When left in an elevated position it is then the angle and distance of head and eye movement between source data and screen that is actually causing most of the physical discomforts. Some companies have purchased lower tables to bring their terminal down to a more comfortable working height or that extend the keyboard towards the operator, only to cause eyestrain by increasing the reading distance to the source data on the work surface and postural problems as they lean forward in their chairs.
Efforts to read the data usually result in additional physical discomfort and postural problems.
Many others have not,yet recognized that a work surface angled from the terminal table at 45° - up to 60° will not only facilitate easy movement to the work surface, but also allow the.positioning of source documents at a closer reading distance to the individual.
The requirement for the positioning of the terminal screen for operators who read from the desk surface down as low as possible to a more even viewing plane with the source data, to reduce the distance of head and eye movement. This height should be even lower than the keyboard surface itself.
Reducing the distance between the keyboard and visual display screen becomes essential with inexperienced terminal operators, who have constant eye movement between keyboard and screen to confirm the choice of keys they will press.
Not reducing this distance can cause varying levels of eyestrain and fatigue for these individuals. This must not be ignored as the proliferation of terminals is ensuring that users without typing experience are quickly becoming the majority.
It is also essential that anyone who wears bifocals must have the visual display screen as low as possible. Such eyeglasses necessitate that the wearer read through the bottom part of the lens, a requirement that, if ignored, can cause headache, eyestrain or neck ache in a short period of time. Lowering the screen surface for these individuals has proven to be more acceptable than using prescription glasses made specifically for operating their terminal as such glasses inhibit the user from occasionally looking away from the terminal; something they often wish to do just to stretch or rest the eyes.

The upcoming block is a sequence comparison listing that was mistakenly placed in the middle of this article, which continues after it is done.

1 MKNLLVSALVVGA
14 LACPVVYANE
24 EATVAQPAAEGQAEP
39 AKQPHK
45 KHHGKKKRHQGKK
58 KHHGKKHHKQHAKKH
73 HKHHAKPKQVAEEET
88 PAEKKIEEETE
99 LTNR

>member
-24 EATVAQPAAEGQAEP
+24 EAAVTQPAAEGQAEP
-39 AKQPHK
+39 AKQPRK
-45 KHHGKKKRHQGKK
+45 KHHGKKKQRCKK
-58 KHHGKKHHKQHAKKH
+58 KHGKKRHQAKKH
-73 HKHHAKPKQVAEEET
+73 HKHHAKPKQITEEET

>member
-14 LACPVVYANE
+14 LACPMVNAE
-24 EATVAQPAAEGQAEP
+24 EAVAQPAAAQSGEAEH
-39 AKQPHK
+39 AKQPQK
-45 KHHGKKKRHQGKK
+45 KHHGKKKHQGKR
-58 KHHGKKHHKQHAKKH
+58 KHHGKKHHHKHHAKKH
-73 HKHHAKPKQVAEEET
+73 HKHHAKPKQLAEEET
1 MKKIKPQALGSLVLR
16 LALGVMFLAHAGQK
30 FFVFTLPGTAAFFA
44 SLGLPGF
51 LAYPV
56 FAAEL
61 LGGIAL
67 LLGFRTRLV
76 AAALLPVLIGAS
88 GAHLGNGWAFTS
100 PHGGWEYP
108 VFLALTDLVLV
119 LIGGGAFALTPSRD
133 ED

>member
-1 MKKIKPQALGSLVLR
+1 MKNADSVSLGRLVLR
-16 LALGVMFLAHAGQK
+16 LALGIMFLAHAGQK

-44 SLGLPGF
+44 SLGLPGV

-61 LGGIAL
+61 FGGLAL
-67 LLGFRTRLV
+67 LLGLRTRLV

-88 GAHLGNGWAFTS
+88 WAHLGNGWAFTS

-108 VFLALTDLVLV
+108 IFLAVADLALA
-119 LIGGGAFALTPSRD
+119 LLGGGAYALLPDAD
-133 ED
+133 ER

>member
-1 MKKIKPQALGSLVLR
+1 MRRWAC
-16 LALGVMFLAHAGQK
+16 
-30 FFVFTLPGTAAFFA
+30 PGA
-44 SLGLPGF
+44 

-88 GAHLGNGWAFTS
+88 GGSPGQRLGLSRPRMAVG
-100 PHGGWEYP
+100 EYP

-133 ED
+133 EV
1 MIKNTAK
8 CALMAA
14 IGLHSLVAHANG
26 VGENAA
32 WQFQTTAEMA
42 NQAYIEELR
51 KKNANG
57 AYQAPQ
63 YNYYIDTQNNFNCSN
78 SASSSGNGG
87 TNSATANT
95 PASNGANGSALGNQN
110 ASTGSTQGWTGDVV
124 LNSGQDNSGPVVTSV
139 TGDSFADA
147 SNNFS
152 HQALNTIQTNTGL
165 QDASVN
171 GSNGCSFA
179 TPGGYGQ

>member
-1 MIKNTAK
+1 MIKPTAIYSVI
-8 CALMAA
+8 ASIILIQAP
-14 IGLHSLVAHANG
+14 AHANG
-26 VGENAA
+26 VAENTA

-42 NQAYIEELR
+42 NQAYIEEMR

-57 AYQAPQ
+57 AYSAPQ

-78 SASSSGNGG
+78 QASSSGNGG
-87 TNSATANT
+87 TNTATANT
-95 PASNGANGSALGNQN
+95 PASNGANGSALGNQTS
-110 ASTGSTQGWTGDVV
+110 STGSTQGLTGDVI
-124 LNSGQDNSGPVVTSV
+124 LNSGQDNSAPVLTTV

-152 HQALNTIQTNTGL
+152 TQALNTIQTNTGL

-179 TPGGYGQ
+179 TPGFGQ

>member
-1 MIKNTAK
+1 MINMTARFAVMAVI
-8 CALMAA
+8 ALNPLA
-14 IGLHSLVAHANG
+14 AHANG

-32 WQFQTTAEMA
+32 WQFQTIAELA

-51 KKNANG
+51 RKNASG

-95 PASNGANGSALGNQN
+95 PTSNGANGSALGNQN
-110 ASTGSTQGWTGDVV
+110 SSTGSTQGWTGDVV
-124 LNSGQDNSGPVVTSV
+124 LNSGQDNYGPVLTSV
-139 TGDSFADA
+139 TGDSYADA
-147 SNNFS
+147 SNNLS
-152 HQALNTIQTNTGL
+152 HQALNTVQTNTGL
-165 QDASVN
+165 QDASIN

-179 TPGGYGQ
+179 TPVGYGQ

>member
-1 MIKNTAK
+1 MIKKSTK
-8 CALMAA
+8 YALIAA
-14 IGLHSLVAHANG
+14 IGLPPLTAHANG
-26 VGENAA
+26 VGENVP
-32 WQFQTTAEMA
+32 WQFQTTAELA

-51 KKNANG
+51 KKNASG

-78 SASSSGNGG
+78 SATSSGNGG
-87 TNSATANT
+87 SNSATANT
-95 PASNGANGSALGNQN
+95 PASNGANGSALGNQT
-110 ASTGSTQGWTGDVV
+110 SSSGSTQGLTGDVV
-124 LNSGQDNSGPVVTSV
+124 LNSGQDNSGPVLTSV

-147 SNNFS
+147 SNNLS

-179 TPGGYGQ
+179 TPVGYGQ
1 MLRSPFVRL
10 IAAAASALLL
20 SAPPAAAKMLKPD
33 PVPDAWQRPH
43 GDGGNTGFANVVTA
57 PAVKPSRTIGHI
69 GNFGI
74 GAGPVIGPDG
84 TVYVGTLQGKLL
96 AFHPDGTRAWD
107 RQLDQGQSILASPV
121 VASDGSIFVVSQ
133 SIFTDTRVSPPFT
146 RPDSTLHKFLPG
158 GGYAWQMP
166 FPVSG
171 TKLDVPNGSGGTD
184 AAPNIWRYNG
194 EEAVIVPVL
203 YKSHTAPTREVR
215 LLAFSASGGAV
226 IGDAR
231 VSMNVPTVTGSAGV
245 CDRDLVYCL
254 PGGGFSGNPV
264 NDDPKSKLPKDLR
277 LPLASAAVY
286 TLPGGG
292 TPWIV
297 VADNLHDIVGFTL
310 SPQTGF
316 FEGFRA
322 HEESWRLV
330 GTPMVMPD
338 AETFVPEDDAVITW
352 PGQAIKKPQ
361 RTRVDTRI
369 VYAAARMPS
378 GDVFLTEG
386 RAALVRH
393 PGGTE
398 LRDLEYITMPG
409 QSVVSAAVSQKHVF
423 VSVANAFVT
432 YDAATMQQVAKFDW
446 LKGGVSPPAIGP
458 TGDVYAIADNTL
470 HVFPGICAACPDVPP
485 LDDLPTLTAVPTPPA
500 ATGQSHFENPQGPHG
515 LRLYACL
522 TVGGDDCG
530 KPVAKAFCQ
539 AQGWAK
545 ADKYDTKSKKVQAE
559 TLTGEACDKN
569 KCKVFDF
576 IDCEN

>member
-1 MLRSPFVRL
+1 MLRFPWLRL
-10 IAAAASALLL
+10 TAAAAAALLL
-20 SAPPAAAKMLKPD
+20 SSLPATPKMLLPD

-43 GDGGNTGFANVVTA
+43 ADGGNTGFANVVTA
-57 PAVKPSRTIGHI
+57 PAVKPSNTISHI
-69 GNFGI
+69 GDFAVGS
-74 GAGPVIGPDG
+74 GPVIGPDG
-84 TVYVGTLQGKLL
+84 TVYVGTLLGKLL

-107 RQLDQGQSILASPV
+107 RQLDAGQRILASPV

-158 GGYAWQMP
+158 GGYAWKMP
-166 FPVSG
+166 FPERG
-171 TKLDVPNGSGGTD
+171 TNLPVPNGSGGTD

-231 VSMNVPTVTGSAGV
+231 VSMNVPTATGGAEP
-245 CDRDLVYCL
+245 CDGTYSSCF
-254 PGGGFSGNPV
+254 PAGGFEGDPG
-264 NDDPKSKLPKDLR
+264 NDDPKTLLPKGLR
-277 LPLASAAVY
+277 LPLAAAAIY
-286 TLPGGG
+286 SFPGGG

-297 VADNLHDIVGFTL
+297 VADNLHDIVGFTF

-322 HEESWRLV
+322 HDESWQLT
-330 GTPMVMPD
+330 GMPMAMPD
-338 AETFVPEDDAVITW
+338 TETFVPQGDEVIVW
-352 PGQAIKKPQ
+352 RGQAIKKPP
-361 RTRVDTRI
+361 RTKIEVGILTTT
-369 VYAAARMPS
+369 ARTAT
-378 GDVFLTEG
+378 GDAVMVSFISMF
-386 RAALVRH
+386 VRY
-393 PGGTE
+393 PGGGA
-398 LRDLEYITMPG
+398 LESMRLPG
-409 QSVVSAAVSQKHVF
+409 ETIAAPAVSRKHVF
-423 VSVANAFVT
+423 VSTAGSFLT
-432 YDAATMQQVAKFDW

The rapidly growing introduction of video display terminals in office work has-given rise to a number of occupational hazards as stated earlier in this report.
Operator's visual fatigue and eye strain are some of the more comonly encountered symptoms. In the beginning of the sixties, when the first computers were introduced, there were bnly a few operators and they were highly motivated and willing to discover the "miracles" of computer technology.
The situation today is completely different since C.R.T.s are introduced in many job functions and the operators are very often more or less reluctant and passive witnesses to the computerization of their office tasks.
They do not necessarily consider such an evolution as progress if a large part of their job is changed into a more or less routine "Man-machine" relationship which, as well as being often monotonous, can be very trying for the eyes.
As stated. Setting up a C.R.T. display terminal implies that very close attention is paid to the workstation lay-out and taking account of the special requirements present.